Emily Hope is an artist, researcher, and founder of the Wild Man Appreciation Society, a civil society and personal museum dedicated to the promotion and preservation of tales of the Wild Man. Emily was born and raised in Aurora, Ontario, and college-educated at Thompson Rivers University in Kamloops, British Columbia, where she earned a BFA in 2012. Emily lives in Kamloops with her husband, Cory, and their daughter, Molly. During the week you can find her at the Kamloops Art Gallery where she works as the Education and Public Programs Director. We chat about about the origins of the Wild Man Appreciation Society, Emily’s work as an artist and collector, the origins of the Wild Man archetype and pre-Lenten masking traditions, Black Peter, Santa, the interplay between pagan faiths and Christianity, her research on traditions in Romania and wild man parade and house-visiting traditions there, gender roles and cross-dressing in masking customs, photography and curating exhibits on Wild Men, and her visit to Newfoundland to better understand mummering traditions, and similarities between the festivities in Romania and Newfoundland traditions.
Bruce Templeton’s journey with Santa has taken three phases so far. In 1978, he was asked to "play Santa." he was an actor. In 1982, he held the hand of a dying child whose last words were "Santa, Santa." Then he became Santa. And in the last few years, he has met St. Nicholas who has joined them on their visits. Bruce has joined Santa in the parades for 37 years and they have 50 visits each year in less than 30 days. Their last visit is to the Janeway on Christmas Eve where Santa holds the newest newborn born on Christmas Eve.
We discuss Bruce’s journey with Santa, becoming a Knight of St. Nicholas, the history and story of St. Nicholas, the work of Mrs. Claus, the Flight to the North Pole, the Santa Claus Parade, the Teddy Bear Project, and some of his favourite stories throughout his time with Santa Claus.
Amelia Reimer is a Cultural Support Worker for the St. John’s Native Friendship Centre. She is a proud Métis woman originally from the Pacific Northwest, but has made her home in St. John’s for the past 4 years. For the past 23 years, she has worked with and served a wide variety of Aboriginal communities across North America. With the Native Friendship Centre, she has taken on the national Faceless Dolls project – tracking and honouring Missing and Murdered Indigenous Women in Newfoundland and Labrador while increasing public awareness through media, speaking, and events. She volunteers her time with a variety of community organizations, including serving on the Board of Directors for the St. John’s Status of Women Council. We discuss the services of the St. John’s Native Friendship Centre, the Faceless Dolls Project, In Her Name vigil, reconciliation, and Amelia’s work with the Centre and volunteering with the Status of Women Council.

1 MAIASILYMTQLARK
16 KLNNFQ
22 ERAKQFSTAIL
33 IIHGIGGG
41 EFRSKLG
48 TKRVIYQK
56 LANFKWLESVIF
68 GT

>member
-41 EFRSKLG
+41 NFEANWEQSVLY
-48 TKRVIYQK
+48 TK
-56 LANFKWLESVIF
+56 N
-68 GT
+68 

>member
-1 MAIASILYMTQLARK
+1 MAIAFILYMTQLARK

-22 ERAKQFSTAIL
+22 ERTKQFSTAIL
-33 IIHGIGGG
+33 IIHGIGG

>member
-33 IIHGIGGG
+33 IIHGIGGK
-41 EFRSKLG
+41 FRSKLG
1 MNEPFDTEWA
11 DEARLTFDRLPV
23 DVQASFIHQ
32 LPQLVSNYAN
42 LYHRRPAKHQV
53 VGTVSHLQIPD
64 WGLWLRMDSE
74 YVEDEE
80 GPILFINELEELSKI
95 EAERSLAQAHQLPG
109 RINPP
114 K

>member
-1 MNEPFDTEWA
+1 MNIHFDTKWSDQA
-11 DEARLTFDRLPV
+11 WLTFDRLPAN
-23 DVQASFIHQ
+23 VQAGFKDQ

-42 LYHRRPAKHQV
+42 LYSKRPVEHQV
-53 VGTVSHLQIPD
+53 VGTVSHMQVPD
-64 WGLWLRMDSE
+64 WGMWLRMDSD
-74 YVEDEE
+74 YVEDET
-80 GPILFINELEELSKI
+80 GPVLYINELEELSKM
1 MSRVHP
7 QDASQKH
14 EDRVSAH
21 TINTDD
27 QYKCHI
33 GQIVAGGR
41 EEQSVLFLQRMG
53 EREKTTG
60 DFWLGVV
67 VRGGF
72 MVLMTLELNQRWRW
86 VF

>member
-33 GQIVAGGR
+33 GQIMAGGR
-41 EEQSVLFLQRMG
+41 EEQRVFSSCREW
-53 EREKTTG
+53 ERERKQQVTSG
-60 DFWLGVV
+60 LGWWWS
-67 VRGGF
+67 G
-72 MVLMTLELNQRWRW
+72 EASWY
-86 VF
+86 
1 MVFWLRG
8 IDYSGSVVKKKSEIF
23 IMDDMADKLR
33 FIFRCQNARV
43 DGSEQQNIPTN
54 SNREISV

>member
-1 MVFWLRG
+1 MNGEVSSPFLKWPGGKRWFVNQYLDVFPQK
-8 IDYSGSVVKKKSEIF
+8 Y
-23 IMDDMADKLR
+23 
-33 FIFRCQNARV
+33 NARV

Debbie O'Rielly is Coordinator for Volunteer Mount Pearl (VMP), an office created in 2014 by the Mount Pearl Sport Alliance. VMP was established to address the volunteer needs of community groups in the Mount Pearl area, and to act as a hub to connect volunteers and the groups that need them. Debbie does community outreach with seniors, youth and all those in between. She provides volunteer related news and shares volunteer job details on her website, through social media and in a quarterly newsletter. We talk about the work and objectives of Volunteer Mount Pearl, retaining and recruiting volunteers, using social media, linking youth with seniors, bread and raspberry jam making workshops, the Art of Storytelling project, and community gardens.